Jack Fennimore
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Milwaukee’s Second Harbor Fest

Fest featured a boat parade, sturgeons on display, and local food, drinks and music.

By - Sep 10th, 2018 02:18 pm
Harbor Fest 2018. Photo by Jack Fennimore.

Harbor Fest 2018. Photo by Jack Fennimore.

The harbor can appear to be an unwelcoming place for many Milwaukee citizens, and Harbor District, Inc. wants to change that. According to their website, Harbor Fest is one of their first steps in making the harbor a more inviting place.

Harbor Fest 2018 invited families to enjoy a variety of activities on Saturday along the UWM School of Freshwater Sciences at 600 E. Greenfield Ave. The highlight was the boat parade, where decorated boats gave new meaning to the term “floats.” We got to see everything from Quasimondo Physical Theatre‘s Snail Sail and a beer-holding robot to a float inspired by the mythological World Turtle–a giant turtle supporting the entire planet on its back–complete with moving flippers and head.

Festival goers weren’t left out of boat decorating. Guests could contribute their doodles on the side of a sailboat outside the UWM School of Freshwater Sciences. Children could make and decorate miniature boats through All Hands Boatworks, an educational nonprofit organization that teaches youth skills, determination, and character development through boat building according to their site.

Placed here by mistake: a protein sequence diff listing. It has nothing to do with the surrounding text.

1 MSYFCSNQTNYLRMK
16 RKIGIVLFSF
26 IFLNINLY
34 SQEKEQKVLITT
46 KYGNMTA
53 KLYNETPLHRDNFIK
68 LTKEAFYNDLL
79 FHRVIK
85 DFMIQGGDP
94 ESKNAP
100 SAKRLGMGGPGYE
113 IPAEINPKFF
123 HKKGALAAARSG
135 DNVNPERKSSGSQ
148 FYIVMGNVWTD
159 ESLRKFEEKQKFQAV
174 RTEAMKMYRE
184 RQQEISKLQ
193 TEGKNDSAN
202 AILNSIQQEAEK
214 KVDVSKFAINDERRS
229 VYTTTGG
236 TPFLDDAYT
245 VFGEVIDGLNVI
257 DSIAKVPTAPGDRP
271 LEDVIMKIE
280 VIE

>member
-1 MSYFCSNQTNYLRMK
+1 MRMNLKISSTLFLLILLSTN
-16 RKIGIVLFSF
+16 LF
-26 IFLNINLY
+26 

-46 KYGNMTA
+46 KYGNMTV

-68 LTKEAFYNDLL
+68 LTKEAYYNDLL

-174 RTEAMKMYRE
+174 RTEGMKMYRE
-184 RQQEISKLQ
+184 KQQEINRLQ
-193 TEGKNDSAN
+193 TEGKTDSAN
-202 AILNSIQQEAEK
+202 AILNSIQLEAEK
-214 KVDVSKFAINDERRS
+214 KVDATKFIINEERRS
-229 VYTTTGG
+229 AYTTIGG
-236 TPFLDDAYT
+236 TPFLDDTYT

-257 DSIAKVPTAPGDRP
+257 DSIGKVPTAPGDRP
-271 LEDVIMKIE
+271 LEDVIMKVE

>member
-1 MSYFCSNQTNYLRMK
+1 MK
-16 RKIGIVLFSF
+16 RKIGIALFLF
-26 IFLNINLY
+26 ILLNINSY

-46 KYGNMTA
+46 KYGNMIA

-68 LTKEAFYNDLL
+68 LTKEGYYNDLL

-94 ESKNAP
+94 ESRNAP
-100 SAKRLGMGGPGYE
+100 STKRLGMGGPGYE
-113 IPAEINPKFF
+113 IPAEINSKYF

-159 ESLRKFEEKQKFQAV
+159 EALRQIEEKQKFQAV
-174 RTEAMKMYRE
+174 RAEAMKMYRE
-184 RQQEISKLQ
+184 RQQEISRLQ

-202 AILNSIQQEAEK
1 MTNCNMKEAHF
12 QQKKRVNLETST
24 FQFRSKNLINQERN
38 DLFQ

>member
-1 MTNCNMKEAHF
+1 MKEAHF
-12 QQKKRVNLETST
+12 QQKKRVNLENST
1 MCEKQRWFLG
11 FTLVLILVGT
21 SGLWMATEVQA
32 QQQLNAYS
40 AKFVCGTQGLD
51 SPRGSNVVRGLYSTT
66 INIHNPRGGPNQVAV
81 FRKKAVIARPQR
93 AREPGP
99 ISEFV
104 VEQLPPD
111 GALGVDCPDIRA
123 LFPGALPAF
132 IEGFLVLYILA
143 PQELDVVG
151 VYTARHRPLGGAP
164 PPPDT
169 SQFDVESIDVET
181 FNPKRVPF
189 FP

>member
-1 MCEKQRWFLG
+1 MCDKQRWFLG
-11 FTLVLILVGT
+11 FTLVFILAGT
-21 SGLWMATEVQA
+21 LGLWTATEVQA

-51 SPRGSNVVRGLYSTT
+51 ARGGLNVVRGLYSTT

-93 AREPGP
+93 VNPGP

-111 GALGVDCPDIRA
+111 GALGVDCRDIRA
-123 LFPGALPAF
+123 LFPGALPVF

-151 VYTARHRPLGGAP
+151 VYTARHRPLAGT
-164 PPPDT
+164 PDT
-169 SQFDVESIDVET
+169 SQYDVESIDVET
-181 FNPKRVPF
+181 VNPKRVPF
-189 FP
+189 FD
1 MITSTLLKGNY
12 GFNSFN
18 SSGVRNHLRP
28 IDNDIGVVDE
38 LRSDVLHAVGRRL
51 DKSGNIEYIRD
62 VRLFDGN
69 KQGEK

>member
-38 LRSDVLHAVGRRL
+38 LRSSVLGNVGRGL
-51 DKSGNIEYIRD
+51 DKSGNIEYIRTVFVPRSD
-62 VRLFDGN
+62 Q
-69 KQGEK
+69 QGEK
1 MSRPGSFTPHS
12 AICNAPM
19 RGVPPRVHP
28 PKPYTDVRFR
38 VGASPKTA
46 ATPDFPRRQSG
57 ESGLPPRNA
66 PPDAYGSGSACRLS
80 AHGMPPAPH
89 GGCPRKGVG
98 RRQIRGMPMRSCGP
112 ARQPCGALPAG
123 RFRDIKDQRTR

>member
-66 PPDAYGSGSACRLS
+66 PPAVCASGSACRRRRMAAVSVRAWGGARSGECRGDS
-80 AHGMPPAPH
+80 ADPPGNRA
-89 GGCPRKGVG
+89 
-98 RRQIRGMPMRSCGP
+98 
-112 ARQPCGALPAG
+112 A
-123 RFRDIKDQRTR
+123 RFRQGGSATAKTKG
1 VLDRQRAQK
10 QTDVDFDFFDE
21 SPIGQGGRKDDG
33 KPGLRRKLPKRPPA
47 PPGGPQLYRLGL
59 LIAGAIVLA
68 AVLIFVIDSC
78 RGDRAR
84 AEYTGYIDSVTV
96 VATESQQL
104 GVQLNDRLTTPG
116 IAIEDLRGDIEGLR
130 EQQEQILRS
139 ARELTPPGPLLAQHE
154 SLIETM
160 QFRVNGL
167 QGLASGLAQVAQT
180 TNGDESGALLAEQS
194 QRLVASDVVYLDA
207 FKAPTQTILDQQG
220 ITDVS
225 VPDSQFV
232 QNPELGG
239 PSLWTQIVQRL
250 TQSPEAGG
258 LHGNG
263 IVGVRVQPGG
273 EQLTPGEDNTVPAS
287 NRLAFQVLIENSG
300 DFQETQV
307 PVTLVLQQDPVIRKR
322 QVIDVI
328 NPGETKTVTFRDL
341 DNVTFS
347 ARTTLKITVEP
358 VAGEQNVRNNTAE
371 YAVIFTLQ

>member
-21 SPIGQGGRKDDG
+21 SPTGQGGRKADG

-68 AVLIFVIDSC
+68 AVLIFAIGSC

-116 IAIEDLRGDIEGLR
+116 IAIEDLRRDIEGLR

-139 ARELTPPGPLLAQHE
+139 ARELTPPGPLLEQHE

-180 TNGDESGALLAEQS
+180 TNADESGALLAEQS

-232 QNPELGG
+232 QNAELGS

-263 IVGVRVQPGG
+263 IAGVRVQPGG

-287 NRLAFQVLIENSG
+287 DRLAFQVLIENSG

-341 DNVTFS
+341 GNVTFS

The fest also featured educational stations teaching guests all about the fish of Wisconsin, such as Riveredge Nature Center’s stand where they showed off their baby sturgeons. No fest is complete without food, drinks, and live music, with Snack Boys and Sprecher Brewery providing some of the former and True Skool, Sindoolaa, and They GuanUs providing the latter.

The harbor is an integral part of Milwaukee’s economy. Port Milwaukee senior trade development representative Peter Hirthe told Urban Milwaukee last April that 179,000 metric tons of steel and over 200,000 tons of grain traveled through Port Milwaukee in 2017. While 2017 was a strong year for steel imports, recently Adam Schlicht, Port of Milwaukee director, told Wisconsin Public Radio he’s concerned about future of steel imports due to the possible impact of tariffs.

See all the action at Harbor Fest 2018 yourself.

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